Mich. startups pitch at UM venture capital symposium

Lauren Abdel-Razzaq
The Detroit News

Ypsilanti — Thomas Davison hadn’t been back to his hometown of Brighton in decades, but when he heard about the work being done at the medical device startup FlexDex Surgical, he knew he wanted to be involved.

“This is what I consider disruptive technology,” said Davison, who is now the company’s chairman and CEO.

A hand-held surgical device being developed by FlexDex Surgical allows surgeons more movement and stability during endoscopic procedures. The device began with two doctors at the University of Michigan who were trying to make surgical sutures easier for themselves. It will be on the market by the first quarter of next year.

It was important for the company to remain in Michigan, said Davison.

“We have a pool here of engineers from the automotive industry,” he said. “Now those engineering talents are being directed in other areas.”

FlexDex Surgical was one of more than 30 startups that gave presentations Tuesday at the 34th annual Michigan Growth Capital Symposium. The event seeks to link entrepreneurs from Michigan and the Midwest with investment capital by inviting venture capitalists from around the country to listen to pitches.

The companies, which are in their early or growth stages, include representatives from health care technology and business technology. They are seeking anywhere from $1 million to $20 million in equity funding.

“It’s important for any startup to really get invested in the process,” said Ian Charles, CEO of Ann Arbor-based LifeBlood, which is pioneering a blood test to detect multiple sclerosis. It promises to reducing testing costs, uncertainty and discomfort for patients.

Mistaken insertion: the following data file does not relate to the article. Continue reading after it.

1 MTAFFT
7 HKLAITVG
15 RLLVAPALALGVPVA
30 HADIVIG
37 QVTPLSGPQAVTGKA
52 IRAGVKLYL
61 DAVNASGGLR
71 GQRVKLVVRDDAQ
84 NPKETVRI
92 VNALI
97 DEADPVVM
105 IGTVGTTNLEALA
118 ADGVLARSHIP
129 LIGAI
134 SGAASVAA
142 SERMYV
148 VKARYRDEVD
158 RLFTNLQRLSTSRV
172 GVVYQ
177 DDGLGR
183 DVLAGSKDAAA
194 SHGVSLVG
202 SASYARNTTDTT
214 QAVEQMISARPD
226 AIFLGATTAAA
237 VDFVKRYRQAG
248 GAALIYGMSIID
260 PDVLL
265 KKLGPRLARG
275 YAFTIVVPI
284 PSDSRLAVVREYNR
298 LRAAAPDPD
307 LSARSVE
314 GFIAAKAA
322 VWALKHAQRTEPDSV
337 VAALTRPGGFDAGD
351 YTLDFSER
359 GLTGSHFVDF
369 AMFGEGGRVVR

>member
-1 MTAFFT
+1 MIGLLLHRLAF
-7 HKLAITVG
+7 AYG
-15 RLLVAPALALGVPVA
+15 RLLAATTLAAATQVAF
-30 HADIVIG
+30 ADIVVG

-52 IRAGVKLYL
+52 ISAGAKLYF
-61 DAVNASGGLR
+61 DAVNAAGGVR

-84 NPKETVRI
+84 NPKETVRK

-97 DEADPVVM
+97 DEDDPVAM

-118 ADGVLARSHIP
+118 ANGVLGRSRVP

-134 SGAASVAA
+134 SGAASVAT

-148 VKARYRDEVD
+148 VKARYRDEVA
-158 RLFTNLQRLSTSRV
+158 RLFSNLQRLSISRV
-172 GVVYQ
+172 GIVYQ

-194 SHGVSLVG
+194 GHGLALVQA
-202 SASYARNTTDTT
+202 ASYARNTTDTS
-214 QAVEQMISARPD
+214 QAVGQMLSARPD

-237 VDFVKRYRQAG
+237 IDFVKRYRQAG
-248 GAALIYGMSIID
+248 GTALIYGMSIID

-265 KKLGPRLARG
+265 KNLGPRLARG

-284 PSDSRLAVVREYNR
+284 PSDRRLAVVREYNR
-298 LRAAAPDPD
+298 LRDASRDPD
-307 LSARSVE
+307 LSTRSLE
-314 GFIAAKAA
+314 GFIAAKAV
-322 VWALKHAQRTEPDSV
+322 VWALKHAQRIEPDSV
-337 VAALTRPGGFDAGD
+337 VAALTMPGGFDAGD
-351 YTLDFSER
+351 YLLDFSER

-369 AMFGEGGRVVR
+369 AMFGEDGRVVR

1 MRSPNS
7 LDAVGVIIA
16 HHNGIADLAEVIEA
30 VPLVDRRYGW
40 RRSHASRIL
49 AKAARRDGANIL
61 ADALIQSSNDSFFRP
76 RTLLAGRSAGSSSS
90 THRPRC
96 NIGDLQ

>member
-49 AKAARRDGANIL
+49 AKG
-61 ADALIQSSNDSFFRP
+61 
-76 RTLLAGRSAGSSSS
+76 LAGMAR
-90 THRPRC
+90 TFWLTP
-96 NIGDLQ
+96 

“It’s things like this where people know you’re in the market,” said Charles. “It’s a good way to get out there.”

The annual event was started by David Brophy at the Center for Venture Capital and Private Equity Finance at the University of Michigan’s Ross School of Business. He said he founded the event because he saw a gap in funding that was available to Michigan companies.

“We recognized that while we had a lot of technology in Michigan, we had a hard time commercializing it and bringing in investment,” Brophy said during a luncheon at the Eagle Crest Marroitt in Ypsilanti. “The whole question was how do we get professional investors. Since we had none, we thought up this program.”

Keynote speaker Brad Keywell, a Michigan native who co-founded and then sold Groupon for a profit, told a crowd of nearly 500 that building connections at an event like this can make all the difference.

“Capital is plentiful,” Keywell said, “but the value of those who can help you on your journey is invaluable.”

Keywell, who attended the University of Michigan’s business and law schools, said the state can continue to produce industry-changing startups, but failure needs to be an option.

“Our laws are designed to promote failure through the bankruptcy culture,” he said. “So why can’t our society accept those who are willing to take a risk and fail?”

The annual symposium is known for attracting high-quality investors since its inception in 1980. More than 1,000 companies have secured more than $1 billion in funding since then through the program.


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